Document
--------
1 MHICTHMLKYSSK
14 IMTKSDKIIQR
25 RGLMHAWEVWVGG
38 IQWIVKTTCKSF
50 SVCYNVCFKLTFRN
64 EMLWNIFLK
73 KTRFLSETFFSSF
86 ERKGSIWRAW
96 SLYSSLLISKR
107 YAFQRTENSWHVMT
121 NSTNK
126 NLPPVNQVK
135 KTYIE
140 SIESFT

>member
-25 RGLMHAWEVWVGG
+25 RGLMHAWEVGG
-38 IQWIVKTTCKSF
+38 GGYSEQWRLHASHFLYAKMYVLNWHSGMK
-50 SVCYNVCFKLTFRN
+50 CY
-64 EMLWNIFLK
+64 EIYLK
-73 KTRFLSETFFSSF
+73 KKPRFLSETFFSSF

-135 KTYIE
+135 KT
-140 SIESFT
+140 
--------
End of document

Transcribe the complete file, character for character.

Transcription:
1 MHICTHMLKYSSK
14 IMTKSDKIIQR
25 RGLMHAWEVWVGG
38 IQWIVKTTCKSF
50 SVCYNVCFKLTFRN
64 EMLWNIFLK
73 KTRFLSETFFSSF
86 ERKGSIWRAW
96 SLYSSLLISKR
107 YAFQRTENSWHVMT
121 NSTNK
126 NLPPVNQVK
135 KTYIE
140 SIESFT

>member
-25 RGLMHAWEVWVGG
+25 RGLMHAWEVGG
-38 IQWIVKTTCKSF
+38 GGYSEQWRLHASHFLYAKMYVLNWHSGMK
-50 SVCYNVCFKLTFRN
+50 CY
-64 EMLWNIFLK
+64 EIYLK
-73 KTRFLSETFFSSF
+73 KKPRFLSETFFSSF

-135 KTYIE
+135 KT
-140 SIESFT
+140 